History Forgotten Is History Relived, Between Shades of Gray by Ruta Sepetys

sepetys-coverIn this heartbreaking story, based on real life events and characters, debut novelist Ruta Sepetys recounts the horror of life in Stalin’s prisons during World War II and after. With searing detail this gifted writer drags the reader into the horrors of life under the Soviet Union for any who came into conflict with the system. Sepetys never lets the reader look away from the brutality. She piles on the suffering and the struggle, from hunger, disease, humiliation, and deprivation, but she also relates the beauty and persistence of love even under extreme duress.  

In the early morning of June 1941, NKVD forces of the Lithuanian Army arrest 15 year old Lina, her younger brother Jonas, and their mother. Loaded onto a cattle car, along with other “traitors” to the Communist Rule in Lithuania, they are shipped to forced labor farms. From there they end up in Siberia. In both prisons they suffer brutal conditions, starvation rations and violence. Sepetys’s story, however, never descends into utter hopelessness. In the face of unspeakable treatment, Lina’s mother demonstrates for her children, and all those around them, both prisoners and guards alike, how to hold onto one’s humanity and see the world through another’s eyes, even when all seems lost.

Sepetys explains in an Author’s Note that twenty million people suffered and died in Stalin’s camps, and that this forgotten history must be remembered, because history forgotten is history relived. As she herself writes, these victims “chose love over hate and that even through the darkest night, there is light.”

In reality, though, her story reminds us of an even deeper truth: that evil and hate can only be conquered by kindness and love, even in the face of death.

Violence – V -Violence is realistically portrayed but not gratuitous or gruesomely described

Sex – S —  Sexual violence not openly portrayed but hinted at.


Quick Lit review: All American Boys – From the Headlines to a 2016 Coretta Scott King Author Honor book, and the Walter Dean Myers Award for Outstanding Children’s Literature.


Jason Reynolds and Brendan Kiely’s book, All American Boys, tells the story behind the headlines of a racially charged clash between a young black male and a white police officer. While all the names and details are fictional, the tragic truth remains that the facts are all too real. When Rashad Butler is brutally beaten after a string of racist misjudgments on the part of a store clerk and a police officer, a community is torn in two. Because the scenario leading up to the beating is so mundane, this story provides the reader with a chance to ponder the realities of what happens when white people — store clerks, police officers and innocent bystanders –jump to conclusions and react without checking their biases, or do nothing at all.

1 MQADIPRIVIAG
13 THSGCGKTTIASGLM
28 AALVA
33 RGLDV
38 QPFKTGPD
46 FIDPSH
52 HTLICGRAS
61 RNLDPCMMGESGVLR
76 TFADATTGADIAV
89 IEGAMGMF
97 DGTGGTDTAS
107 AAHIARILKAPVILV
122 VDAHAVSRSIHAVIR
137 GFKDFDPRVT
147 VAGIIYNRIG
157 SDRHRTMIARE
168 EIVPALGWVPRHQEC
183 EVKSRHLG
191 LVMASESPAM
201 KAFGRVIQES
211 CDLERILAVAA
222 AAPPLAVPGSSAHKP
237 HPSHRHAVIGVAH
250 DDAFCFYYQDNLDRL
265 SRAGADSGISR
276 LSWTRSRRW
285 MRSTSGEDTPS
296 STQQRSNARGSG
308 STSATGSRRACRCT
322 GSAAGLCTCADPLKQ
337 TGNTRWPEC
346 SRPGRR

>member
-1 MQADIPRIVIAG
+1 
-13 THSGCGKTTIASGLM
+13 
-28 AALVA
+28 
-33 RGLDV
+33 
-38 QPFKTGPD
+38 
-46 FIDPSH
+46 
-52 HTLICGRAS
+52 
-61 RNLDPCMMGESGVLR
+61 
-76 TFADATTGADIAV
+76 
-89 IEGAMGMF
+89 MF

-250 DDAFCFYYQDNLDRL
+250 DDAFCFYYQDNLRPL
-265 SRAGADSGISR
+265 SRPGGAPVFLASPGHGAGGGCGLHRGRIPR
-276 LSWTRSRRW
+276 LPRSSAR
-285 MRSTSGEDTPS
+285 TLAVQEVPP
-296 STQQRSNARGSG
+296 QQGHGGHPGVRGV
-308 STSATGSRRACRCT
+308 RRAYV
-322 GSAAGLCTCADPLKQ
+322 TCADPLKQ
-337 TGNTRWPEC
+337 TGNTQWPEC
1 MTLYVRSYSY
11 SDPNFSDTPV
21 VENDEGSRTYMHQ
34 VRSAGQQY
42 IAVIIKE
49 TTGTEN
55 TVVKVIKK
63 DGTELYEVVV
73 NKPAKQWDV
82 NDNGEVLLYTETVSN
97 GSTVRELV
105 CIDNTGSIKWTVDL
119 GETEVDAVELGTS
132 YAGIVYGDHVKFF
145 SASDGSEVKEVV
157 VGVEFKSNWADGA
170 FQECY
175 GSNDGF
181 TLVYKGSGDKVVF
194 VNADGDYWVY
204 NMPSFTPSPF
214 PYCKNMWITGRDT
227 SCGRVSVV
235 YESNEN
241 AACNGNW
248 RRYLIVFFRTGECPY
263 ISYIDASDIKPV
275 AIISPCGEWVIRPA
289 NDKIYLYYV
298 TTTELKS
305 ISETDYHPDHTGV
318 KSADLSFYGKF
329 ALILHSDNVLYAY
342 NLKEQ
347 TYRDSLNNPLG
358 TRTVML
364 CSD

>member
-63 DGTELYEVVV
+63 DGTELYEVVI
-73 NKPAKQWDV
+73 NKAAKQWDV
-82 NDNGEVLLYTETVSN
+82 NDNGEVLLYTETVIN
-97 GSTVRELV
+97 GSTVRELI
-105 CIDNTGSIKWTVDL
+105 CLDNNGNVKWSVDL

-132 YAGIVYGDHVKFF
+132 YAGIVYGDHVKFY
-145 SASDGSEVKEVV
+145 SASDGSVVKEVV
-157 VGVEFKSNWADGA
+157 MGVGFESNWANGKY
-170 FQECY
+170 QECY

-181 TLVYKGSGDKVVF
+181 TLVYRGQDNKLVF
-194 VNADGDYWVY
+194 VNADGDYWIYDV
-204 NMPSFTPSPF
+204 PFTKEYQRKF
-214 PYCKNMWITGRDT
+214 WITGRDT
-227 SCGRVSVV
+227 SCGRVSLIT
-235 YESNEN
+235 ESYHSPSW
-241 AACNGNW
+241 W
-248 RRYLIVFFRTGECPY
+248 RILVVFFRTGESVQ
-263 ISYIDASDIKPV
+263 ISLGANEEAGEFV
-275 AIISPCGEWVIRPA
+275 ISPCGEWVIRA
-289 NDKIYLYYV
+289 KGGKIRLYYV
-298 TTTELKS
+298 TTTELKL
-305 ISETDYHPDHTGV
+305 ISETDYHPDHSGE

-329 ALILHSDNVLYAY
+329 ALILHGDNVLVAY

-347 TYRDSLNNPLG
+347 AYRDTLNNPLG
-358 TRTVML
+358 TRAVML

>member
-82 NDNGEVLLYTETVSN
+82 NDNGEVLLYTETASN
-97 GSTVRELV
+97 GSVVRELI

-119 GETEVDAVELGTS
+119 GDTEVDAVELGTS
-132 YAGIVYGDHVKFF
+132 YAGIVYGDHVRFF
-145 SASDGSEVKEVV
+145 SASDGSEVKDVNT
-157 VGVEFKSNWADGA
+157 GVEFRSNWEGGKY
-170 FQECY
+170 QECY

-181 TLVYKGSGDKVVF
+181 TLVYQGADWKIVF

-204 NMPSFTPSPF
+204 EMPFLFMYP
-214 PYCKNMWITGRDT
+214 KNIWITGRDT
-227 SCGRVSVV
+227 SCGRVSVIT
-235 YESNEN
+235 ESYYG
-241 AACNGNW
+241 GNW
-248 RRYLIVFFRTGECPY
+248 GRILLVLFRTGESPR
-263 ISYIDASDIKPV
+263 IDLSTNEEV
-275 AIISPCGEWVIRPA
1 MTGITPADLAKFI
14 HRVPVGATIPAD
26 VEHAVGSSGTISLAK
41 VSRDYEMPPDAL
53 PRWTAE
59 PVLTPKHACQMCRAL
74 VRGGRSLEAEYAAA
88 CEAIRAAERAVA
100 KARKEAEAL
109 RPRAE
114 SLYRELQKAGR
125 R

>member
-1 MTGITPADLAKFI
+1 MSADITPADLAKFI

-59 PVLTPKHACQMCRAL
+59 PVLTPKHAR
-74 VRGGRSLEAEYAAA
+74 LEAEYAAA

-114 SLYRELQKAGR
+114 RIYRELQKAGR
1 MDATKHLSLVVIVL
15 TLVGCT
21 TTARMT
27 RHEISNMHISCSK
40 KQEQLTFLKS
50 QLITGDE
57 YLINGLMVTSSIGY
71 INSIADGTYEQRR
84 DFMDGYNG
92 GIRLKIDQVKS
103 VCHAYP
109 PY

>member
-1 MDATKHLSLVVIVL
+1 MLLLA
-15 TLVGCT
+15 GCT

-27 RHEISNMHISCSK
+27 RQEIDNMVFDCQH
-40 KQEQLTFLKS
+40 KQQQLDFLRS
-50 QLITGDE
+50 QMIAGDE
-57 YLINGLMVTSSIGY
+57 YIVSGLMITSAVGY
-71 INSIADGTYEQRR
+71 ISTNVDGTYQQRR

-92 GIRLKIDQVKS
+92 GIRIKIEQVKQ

As one boy, Rashad, a black high school jock and Junior ROTC recruit, recovers in the hospital, another, Quinn Collins, the white boy who witnessed the event, struggles to understand what he saw in the face of conflicting stories and false assumptions. The resulting soul searching and tension between each boy and his family and community shed much needed light on the implications of trying to just stay out of it. Reynolds and Kiely tell the tale honestly and deliberately, digging into both sides of the story so there can be no illusions about the reality of how racism effects the lives of all members of a community. By writing a two-person narrative, one Rashad’s, and the other Quin’s, whose family is intimately associated with the police officer who did the beating, the authors allow no room for neutrality. As the two boys struggle to understand what happened, each one recognizes that only through his own actions can anything truly change in their community or the world. Each one independently and reluctantly steps into the role he must play for the community to move toward solutions. The authors stop short of neatly tying the story up with a community healed and reconciliation on the horizon. Instead they offer testimony to the racism suffered by young black men in America. They demonstrate that  wishing for life to just get back to normal, or failing to act on the truth are no way to respond to injustice and racism. Reynolds and Kiely offer the hope that only when each of us makes the decision to respond to and question the socially entrenched racism we live in daily can things begin to change.

Violence – V – the details of the attack are not graphic;
Sex – No overt sexual activity or talk
Questionable Behavior – ?? – Several of the characters engage in or discuss underage drinking, drug use and property vandalism.